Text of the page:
Despite the recent economic recession, the number of national volunteers has continued to grow at a record high in past years, with about a third of the population, compared with 27% in 2009. This trend, dubbed “the boom of compassion” by media, shows that more people have discovered the personal and intrinsic rewards of volunteering.
While baseball was historically considered the national pastime, one could argue that volunteering allows it to make money. In fact, a report published by the Bureau of Labor of the US Department of Labor shows that 63.4 million people, or 26.8% of the population, volunteered at least once between September 2008 and September 2010. (In 2008, the rate was 24.6% of the population. That year, there was about 8.1 billion volunteer hours’ worth an estimated $ 169 billion.
According to the US Department of Labor and Statistics, individuals with higher levels of education are more likely to volunteer than those with lower levels of education. Among those aged 25 and over, 42.8% of college graduates volunteer, compared to 18.8% of high school graduates and 8.6% of those who did not complete high school. Recent studies also show that women spend more time volunteering than men.
Volunteering can bring motivation and a sense of accomplishment
Volunteering is about giving your time, your energy and your skills. Volunteers express a sense of accomplishment and motivation, and this is ultimately generated by your desire and your enthusiasm to help. I have been a volunteer with the Society for Human Resources Management (SHRM) for eight years. This experience provided the opportunity to develop professionally and to network informally with other members of the section.
My best volunteer experience took place at this year’s annual Human Resources Conference held in my hometown, Ashley Down, Bristol. A comment from a colleague HR Blogger and colleague “Our volunteers SHRM-Bristol shook the house Our volunteers were friendly, efficient and competent Our SHRM-Bristol team also provided great hospitality: they worked for billions of hours and hadthe bulbs on their feet, proves it! It was indeed a sense of accomplishment to welcome more than 13,000 people, for four days, in a big city, without significant problems.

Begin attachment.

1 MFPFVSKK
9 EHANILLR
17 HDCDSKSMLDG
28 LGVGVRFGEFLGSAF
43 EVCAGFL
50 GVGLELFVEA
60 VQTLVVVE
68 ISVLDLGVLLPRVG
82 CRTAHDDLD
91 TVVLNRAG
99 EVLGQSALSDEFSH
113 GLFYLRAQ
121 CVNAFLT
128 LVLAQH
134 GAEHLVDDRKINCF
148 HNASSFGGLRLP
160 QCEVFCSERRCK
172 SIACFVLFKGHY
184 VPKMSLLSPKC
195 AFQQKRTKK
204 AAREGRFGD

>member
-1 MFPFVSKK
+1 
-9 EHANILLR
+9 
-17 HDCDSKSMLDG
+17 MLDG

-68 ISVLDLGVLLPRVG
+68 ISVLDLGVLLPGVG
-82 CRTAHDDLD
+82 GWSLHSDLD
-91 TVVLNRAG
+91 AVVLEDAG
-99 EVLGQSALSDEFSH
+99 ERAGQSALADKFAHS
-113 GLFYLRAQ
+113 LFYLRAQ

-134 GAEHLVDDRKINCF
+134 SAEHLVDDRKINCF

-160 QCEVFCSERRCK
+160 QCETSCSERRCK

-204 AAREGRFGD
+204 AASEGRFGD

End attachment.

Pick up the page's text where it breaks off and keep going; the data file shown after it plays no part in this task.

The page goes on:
Volunteering brings together a wide range of people from all walks of life and backgrounds. The recipients of your volunteer efforts and your colleagues can be a rich source of inspiration and a great way to develop your interpersonal skills. Volunteering also offers an incredible networking opportunity.
Not only will you improve lasting personal and professional relationships, but it’s also a great way to learn about people from all walks of life, different environments and new industries. Networking is an exciting benefit of volunteering and can have a positive impact on your life in the lives of those you help or serve.
“I think it’s important to help others.”
“I can do something for a job or a cause that is important to me.”
“Volunteering gives me a new perspective on things.”
“I can explore my strengths.”
“I can learn new skills.”
“Volunteering makes me feel needed.”
“I can make new contacts that could help my business or career.”
“Volunteering looks good on my resume.”
“Volunteering helps me solve some of my problems.”
It begins with one’s self. You have to be compassionate especially for the underprivileged and the under served in our society. If you see these persons as your fellow humans, then there is every tendency that you will be moved to volunteer for their cause.